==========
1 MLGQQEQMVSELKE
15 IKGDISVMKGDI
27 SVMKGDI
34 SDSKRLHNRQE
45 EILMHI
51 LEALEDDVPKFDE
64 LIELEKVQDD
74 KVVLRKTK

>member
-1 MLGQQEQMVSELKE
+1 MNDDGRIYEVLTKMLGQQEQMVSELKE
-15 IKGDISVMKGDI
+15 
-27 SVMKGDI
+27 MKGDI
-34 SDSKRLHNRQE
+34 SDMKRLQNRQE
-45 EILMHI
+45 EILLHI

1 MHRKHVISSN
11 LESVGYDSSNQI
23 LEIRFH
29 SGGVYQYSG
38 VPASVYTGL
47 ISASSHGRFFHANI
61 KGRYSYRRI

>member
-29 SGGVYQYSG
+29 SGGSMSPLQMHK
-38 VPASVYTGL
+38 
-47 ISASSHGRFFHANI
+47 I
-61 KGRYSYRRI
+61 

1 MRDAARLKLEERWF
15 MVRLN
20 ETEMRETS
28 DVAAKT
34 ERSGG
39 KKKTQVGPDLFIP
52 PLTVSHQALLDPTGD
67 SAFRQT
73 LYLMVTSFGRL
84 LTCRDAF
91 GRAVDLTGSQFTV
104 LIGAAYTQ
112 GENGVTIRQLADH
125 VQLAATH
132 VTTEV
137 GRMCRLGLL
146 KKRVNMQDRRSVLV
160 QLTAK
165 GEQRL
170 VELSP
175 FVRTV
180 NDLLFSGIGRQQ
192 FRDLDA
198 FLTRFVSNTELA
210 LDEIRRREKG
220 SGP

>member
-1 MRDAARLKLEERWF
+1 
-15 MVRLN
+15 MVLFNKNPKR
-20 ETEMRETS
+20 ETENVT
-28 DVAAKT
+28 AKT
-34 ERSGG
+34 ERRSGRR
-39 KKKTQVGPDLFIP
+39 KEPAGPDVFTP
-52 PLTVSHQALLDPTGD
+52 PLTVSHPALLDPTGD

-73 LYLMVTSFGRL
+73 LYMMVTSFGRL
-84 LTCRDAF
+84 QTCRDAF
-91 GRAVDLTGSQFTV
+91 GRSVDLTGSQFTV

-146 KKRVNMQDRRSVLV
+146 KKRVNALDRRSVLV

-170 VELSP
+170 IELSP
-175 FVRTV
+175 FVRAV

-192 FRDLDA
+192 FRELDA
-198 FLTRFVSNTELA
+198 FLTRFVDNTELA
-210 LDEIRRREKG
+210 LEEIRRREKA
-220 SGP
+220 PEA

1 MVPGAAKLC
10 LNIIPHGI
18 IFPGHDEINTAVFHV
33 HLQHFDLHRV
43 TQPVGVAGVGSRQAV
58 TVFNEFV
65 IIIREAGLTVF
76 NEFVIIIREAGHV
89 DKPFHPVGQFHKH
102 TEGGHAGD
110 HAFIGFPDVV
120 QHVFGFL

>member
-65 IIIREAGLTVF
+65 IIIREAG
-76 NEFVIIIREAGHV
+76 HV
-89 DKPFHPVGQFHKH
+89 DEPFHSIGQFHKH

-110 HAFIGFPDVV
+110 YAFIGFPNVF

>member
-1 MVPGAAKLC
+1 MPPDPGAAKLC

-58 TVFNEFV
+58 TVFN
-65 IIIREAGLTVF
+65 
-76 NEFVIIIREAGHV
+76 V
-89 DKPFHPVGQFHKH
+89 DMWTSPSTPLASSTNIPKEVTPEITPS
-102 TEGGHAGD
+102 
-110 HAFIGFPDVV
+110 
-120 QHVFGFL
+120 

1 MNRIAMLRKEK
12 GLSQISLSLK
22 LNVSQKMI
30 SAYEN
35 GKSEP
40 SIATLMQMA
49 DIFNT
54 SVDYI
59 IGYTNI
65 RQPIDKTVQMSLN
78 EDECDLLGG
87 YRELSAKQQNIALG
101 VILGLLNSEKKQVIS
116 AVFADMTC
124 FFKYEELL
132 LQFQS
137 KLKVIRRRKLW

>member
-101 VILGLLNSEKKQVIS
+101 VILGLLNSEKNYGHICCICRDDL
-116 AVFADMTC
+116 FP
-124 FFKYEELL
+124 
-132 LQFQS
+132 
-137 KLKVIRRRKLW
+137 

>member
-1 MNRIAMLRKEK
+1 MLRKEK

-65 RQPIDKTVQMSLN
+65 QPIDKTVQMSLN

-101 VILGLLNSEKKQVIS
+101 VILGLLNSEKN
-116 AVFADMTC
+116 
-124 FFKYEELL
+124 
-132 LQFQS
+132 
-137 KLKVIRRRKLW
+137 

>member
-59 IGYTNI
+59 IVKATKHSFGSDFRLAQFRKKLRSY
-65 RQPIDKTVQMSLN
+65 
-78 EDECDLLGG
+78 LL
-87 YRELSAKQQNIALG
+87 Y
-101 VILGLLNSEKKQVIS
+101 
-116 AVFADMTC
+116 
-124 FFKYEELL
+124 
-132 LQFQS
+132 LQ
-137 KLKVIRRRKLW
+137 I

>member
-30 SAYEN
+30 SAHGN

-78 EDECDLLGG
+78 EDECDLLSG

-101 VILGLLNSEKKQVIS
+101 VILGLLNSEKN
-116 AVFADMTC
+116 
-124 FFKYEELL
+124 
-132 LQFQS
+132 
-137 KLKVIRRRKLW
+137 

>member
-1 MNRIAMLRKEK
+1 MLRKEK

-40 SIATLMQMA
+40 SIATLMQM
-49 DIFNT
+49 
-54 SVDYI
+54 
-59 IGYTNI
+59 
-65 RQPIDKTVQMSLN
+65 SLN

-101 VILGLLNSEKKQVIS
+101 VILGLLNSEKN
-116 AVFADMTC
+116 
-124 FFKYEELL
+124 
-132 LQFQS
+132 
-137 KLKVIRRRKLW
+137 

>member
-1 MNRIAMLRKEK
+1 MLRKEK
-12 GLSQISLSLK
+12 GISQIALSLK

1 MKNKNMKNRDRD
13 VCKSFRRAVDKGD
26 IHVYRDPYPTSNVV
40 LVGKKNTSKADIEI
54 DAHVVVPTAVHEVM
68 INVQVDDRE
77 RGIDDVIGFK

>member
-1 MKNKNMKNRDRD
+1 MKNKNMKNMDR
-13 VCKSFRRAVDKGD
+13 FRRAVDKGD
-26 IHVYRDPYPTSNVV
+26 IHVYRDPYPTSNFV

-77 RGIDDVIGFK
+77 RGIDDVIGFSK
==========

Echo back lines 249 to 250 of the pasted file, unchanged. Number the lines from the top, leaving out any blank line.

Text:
+1 MKNKNMKNMDR
-13 VCKSFRRAVDKGD